Modern problems require modern solutions. The new frontier of solution-based innovation lies in the field of biotechnology. Bioinnovators: The Humans At The Forefront Of Biotech is a series of interviews with the organisations and entrepreneurs at the forefront of changing the world through biotechnology. With each interview, we hope to shine the light on conscious innovators and trailblazers across the globe who are using the natural world, combined with modern technological innovations, to find new solutions to the world’s most pressing problems.
Beeflow is an Argentina-based startup on a mission to save the bees and enhance farmers’ productivity at the same time. Through the application of scientific knowledge and biotechnology, the company strives to boost crop yields and improve the quality of produce. They achieve this by working in harmony with the environment and looking to nature’s highly evolved processes for inspiration. We spoke with Angelita De la Luz, PhD, the Director of Applied Research and Operations at Beeflow who manages pollination operations in the United States, about the inspiration behind Beeflow, the work the company does and the importance of bees for the planet’s health and our own.
We are interviewing you for our theme Biotech For Change, so how do you personally understand the term ‘biotechnology’?
Biotechnology to me is a call back to nature. Specifically, looking to nature to find the inspiration and tools to help solve the challenges of today. By paying attention to, and then leveraging natural processes like pollination, honed over millions of years of evolution, we can make meaningful changes to the systems we depend on. In the case of pollination, this means benefits to the agricultural system such as the ability to grow more food and producing less waste with fewer inputs to the soil like fertilisers or chemical sprays.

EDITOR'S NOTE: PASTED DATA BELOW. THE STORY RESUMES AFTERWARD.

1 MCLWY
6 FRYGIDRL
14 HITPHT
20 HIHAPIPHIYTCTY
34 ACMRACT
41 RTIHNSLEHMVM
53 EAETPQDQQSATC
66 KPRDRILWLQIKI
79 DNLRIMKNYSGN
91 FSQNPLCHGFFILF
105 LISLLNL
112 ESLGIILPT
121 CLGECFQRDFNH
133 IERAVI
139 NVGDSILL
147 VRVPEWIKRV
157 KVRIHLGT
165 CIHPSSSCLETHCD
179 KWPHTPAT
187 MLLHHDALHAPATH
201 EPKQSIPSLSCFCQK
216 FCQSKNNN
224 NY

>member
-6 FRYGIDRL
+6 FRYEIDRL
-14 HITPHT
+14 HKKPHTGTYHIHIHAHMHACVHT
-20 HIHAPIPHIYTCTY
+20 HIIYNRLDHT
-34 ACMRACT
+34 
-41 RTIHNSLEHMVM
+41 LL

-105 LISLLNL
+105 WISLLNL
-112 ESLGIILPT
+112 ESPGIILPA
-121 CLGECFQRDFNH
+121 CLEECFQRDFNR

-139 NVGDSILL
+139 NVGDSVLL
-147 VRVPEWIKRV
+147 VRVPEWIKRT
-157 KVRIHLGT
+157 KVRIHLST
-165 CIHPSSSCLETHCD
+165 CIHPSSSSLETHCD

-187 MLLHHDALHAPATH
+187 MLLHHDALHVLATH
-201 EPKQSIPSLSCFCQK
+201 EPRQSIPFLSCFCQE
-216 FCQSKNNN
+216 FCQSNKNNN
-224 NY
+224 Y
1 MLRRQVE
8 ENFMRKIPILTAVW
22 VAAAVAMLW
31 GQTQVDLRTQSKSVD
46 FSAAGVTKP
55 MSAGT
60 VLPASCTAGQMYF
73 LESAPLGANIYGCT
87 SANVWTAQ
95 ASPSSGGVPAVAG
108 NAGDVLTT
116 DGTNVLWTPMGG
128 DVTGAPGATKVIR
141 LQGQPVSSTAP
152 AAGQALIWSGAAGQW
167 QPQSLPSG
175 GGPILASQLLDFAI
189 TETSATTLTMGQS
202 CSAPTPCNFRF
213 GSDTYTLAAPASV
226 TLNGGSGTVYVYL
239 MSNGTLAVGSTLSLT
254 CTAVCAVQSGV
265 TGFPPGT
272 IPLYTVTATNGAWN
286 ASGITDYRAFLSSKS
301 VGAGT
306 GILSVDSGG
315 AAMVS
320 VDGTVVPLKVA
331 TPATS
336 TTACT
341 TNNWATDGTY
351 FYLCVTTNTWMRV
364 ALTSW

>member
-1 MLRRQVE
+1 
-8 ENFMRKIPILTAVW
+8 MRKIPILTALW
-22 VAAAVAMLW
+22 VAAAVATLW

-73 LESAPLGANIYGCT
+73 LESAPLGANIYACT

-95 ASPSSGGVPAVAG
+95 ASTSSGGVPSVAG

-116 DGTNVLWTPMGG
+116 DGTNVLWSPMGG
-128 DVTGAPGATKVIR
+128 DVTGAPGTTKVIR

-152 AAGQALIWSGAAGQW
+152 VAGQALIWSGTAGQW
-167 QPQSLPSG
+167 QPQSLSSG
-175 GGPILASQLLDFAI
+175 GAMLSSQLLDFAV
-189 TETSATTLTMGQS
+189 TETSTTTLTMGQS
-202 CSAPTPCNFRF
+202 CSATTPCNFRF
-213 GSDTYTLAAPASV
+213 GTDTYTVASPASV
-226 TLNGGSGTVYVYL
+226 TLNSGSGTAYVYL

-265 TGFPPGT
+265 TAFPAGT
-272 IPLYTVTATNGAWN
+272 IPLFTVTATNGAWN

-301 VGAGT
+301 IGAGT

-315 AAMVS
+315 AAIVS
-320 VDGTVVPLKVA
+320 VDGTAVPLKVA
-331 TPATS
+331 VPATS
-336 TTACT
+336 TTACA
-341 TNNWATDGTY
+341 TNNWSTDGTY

What is Beeflow, and what was the inspiration behind its creation?
Beeflow is a startup out of Argentina that provides professional pollination services to farmers. In the past few years, we have expanded beyond Argentina and into the United States, Mexico and Peru. We are made up of scientists with backgrounds in agronomy, ecology and bee biology, beekeepers and a business team. We provide a holistic approach to agricultural pollination which means we not only bring bees to farmers, we also monitor pollination in the field throughout the bloom and measure the effect of pollination on fruit quality and yields.
Our main focus is to shine a light on a process that has not received a lot of attention in agriculture where research and technology are often focused on chemical sprays, irrigation and genetic breeding. However, for many crops, those other factors don’t matter much without the contribution of pollinators.
We are inspired by the thousands of bee species found around the world, working each day to keep it ticking. It’s not just our food or the flowers in our gardens that depend on pollination but the world as a whole. A majority of plant species around the world also rely on pollination to reproduce. Plants that make up our wildlands and habitats also feed animals that live there. The connection between pollination and life on Earth is profound.
Why are bees important?
Bees play an extremely important role in our survival and the health of the planet. Now, speaking just in terms of human survival: 70 percent of the foods that we eat depend on pollination: avocados, blueberries, cherries, apples and onion, to name a few.